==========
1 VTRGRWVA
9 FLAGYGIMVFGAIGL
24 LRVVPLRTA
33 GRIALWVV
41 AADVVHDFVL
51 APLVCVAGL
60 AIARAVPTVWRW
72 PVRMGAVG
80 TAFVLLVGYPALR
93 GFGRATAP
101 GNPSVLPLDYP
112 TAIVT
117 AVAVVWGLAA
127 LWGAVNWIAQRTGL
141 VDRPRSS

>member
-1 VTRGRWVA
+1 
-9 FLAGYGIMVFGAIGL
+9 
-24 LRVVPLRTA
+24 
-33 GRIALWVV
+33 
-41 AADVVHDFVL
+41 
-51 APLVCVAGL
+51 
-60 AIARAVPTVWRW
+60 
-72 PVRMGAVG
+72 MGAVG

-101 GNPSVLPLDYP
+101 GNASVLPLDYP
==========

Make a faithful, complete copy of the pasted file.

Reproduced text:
1 VTRGRWVA
9 FLAGYGIMVFGAIGL
24 LRVVPLRTA
33 GRIALWVV
41 AADVVHDFVL
51 APLVCVAGL
60 AIARAVPTVWRW
72 PVRMGAVG
80 TAFVLLVGYPALR
93 GFGRATAP
101 GNPSVLPLDYP
112 TAIVT
117 AVAVVWGLAA
127 LWGAVNWIAQRTGL
141 VDRPRSS

>member
-1 VTRGRWVA
+1 
-9 FLAGYGIMVFGAIGL
+9 
-24 LRVVPLRTA
+24 
-33 GRIALWVV
+33 
-41 AADVVHDFVL
+41 
-51 APLVCVAGL
+51 
-60 AIARAVPTVWRW
+60 
-72 PVRMGAVG
+72 MGAVG

-101 GNPSVLPLDYP
+101 GNASVLPLDYP